It is all too easy to get into a rut, (a) telling clients that the way to figure out whether an entity is large or small is by counting the employees and (b) proceeding on the assumption that if a client was small in its previous patent application, then of course the client will likewise be small in its next patent application.
But an entity can be simultaneously large and small.
One the problems with working out whether an entity is large or small is that it is not just a matter of counting the employees. An applicant entity that on its face appears to be small can turn out to be large because it has assigned or promised to assign (or has licensed or promised to license) the invention to an entity that is large. Worse yet, even if the licensee has fewer than 500 employees, if it has in turn sublicensed the invention to an entity that is large, then this renders the applicant entity large. The taint of “largeness” propagates back along the chain of licenses and sublicenses all the way back to the owner of the patent application.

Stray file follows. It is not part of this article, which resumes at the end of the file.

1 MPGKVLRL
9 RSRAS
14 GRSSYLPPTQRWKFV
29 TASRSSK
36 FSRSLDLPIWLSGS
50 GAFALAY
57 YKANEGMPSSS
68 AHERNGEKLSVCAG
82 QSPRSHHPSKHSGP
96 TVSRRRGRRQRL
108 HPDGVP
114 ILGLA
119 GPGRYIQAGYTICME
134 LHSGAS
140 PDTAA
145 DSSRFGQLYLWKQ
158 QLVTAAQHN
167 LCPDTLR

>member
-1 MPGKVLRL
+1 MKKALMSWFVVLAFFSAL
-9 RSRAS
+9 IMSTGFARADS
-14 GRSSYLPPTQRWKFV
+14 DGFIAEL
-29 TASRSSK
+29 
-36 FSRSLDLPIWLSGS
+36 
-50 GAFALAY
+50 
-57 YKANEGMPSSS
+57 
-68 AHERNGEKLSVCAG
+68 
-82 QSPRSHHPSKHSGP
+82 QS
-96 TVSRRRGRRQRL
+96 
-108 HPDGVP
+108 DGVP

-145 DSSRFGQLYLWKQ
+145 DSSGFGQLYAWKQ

But this renders the applicant entity large only for purposes of that particular licensed invention.
Which gets us to the main point of this post. If an entity has two pending patent applications, it could well be that the entity is large for purposes of the first application, and yet small for purposes of the second patent application. The situation depends crucially on things like whether one patent application has been licensed or not, and the size status of the licensee.